• Rather than focus on those corporations, for whom this republic really stands, these cowards pick those of Us they consider low-hanging fruit. They should be ashamed of themselves!

  10. I also have a visible advantage: i look tall, strong, younger than i am, healthy, white and middle class male. But actually i am (mostly invisibly) disabled and can’t get the bus drivers to lower the bus so i can get on (only for short ladies, preferably if young and pretty, but they’ll accept reminders of their grandma). I’m actually new at this and still trying to find out how to “be handicapped” and survive the social workers’ scorn. My only joys: when i was physically able i never put down people with disabilities and always tried to help where a hand could — and now those who treat me and others badly get my curse: some day you’ll be old and disabled and nobody will help you! And they are making that bed they’ll have to lie in when their turn comes. Just you wait, Enry Iggins.

  11. I am sad to read this flyer. I am afraid many people feel this way. If you don’t look disabled, many people can’t imagine that you are. It’s kind of like, if you’re not bald, you don’t have cancer! I’m also in the group that doesn’t look disabled, but is. Sorry folks, I can’t work, while on chemo once a week! I sure have learned a lot about not judging people since I got cancer! I’m sure a lot of these “haters” will, too, when it happens to them or their family member!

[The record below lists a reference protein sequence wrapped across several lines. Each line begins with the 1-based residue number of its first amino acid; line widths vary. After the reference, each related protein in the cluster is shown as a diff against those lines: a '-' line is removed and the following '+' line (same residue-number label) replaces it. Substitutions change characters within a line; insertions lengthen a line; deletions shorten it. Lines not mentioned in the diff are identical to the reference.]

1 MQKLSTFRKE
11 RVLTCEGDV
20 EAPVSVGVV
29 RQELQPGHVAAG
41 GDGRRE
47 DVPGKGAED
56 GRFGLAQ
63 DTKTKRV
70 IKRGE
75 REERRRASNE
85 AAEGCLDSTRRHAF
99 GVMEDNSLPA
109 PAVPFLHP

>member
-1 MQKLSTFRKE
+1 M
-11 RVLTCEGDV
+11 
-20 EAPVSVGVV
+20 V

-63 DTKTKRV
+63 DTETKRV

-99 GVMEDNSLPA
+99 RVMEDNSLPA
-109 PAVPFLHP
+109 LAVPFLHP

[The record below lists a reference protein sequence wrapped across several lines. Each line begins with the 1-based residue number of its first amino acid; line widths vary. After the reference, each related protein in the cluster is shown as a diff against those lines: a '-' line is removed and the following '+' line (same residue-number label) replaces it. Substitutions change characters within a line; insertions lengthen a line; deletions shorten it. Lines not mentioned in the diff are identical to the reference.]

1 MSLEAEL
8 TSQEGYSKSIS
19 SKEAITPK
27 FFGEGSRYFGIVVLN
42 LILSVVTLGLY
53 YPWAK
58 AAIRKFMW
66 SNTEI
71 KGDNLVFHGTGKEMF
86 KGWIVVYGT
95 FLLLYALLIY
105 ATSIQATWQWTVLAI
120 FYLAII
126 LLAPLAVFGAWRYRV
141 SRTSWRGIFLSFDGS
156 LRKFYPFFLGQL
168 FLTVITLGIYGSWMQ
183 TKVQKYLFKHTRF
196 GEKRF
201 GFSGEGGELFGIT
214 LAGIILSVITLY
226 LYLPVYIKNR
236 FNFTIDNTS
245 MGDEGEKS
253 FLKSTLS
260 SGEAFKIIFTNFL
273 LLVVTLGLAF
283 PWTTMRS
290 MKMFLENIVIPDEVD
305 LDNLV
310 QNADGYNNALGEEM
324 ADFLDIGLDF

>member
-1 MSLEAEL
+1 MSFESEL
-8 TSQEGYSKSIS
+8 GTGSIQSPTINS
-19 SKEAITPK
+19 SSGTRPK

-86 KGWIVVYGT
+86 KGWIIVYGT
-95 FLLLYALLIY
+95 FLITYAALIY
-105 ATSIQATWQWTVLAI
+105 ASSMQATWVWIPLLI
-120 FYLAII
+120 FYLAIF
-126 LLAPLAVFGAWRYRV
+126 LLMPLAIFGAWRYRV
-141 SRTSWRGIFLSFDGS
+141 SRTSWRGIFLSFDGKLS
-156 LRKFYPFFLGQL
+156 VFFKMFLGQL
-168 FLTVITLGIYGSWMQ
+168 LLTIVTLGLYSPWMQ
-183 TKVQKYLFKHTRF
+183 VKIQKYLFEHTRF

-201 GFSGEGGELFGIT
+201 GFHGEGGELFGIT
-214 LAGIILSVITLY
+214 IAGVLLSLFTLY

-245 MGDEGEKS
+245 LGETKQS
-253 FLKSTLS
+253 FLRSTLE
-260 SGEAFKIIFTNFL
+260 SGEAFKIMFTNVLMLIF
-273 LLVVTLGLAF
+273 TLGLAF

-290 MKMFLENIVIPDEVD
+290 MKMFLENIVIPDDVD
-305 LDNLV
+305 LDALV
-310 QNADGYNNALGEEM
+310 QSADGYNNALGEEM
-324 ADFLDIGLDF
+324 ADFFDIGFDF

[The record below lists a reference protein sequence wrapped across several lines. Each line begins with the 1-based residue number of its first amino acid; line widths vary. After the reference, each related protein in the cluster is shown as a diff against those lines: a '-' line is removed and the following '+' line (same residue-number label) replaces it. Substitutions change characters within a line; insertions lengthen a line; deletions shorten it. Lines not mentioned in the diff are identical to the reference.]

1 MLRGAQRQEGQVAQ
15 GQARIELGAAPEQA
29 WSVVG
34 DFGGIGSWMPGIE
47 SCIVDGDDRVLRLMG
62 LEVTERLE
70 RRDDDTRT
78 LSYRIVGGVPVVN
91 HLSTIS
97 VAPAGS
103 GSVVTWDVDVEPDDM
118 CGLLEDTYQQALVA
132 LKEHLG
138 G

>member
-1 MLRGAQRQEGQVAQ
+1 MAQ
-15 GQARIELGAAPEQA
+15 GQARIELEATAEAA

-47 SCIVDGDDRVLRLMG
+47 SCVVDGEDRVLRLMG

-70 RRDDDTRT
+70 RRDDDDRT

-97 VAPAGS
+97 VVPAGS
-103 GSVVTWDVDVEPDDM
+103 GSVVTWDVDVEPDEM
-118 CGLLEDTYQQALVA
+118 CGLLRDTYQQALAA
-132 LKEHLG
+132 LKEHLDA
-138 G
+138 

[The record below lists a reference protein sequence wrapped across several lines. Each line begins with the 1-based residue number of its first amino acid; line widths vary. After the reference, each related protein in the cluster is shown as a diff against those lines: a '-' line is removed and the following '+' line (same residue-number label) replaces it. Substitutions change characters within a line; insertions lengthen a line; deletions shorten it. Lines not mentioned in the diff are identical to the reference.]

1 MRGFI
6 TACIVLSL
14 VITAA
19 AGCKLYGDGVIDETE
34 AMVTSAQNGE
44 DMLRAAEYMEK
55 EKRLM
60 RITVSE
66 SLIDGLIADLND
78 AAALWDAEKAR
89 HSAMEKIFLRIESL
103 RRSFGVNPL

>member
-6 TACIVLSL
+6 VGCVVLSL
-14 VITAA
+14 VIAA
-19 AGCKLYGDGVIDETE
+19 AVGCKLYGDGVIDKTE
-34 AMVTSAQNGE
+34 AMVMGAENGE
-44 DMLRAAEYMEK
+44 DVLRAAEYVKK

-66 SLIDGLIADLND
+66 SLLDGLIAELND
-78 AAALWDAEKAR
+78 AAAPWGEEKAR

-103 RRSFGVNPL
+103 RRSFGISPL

12. I was surprised to hear from my cousin back in Michigan that “The internet is all abuzz with some strange person in Portland telling people he/she/they will expose everyone who receives disability in their neighborhoods….what nonsense is that???” I didn’t realize it had gone viral. So I started looking for reaction and was at least a little heartened to see that there seem to be more people appalled by Artemis of the wildland than people appalled by us voters with disabilities. Although sadly I have encountered plenty of people over the years who do resent those of us with disabilities (particularly invisible ones) getting their tax money.

  13. I’ve had dog shit. Broken glass. Letters asking me politely to move elsewhere. Letters accusing me of trespassing on my own land. Human shit. 2 attempted burglaries. An unusually close call with a 12 gauge. Gangs of Yoks at me in the street. The police? Ah, they’re siding with the neighbours. After all I’m costing them £300 a week.